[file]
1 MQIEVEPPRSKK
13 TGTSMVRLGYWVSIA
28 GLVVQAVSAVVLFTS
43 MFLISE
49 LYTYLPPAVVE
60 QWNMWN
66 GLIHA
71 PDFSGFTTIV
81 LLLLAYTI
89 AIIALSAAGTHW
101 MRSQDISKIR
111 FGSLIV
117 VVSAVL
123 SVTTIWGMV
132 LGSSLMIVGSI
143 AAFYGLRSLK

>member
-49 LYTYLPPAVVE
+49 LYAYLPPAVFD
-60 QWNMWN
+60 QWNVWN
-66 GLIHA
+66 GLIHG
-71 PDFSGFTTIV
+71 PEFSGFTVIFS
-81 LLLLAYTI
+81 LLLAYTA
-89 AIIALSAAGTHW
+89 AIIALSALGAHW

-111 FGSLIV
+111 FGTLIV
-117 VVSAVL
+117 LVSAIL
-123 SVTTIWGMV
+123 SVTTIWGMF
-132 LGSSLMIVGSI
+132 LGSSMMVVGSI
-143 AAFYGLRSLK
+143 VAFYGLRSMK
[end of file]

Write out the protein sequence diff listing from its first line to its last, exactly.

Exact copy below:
1 MQIEVEPPRSKK
13 TGTSMVRLGYWVSIA
28 GLVVQAVSAVVLFTS
43 MFLISE
49 LYTYLPPAVVE
60 QWNMWN
66 GLIHA
71 PDFSGFTTIV
81 LLLLAYTI
89 AIIALSAAGTHW
101 MRSQDISKIR
111 FGSLIV
117 VVSAVL
123 SVTTIWGMV
132 LGSSLMIVGSI
143 AAFYGLRSLK

>member
-49 LYTYLPPAVVE
+49 LYAYLPPAVFD
-60 QWNMWN
+60 QWNVWN
-66 GLIHA
+66 GLIHG
-71 PDFSGFTTIV
+71 PEFSGFTVIFS
-81 LLLLAYTI
+81 LLLAYTA
-89 AIIALSAAGTHW
+89 AIIALSALGAHW

-111 FGSLIV
+111 FGTLIV
-117 VVSAVL
+117 LVSAIL
-123 SVTTIWGMV
+123 SVTTIWGMF
-132 LGSSLMIVGSI
+132 LGSSMMVVGSI
-143 AAFYGLRSLK
+143 VAFYGLRSMK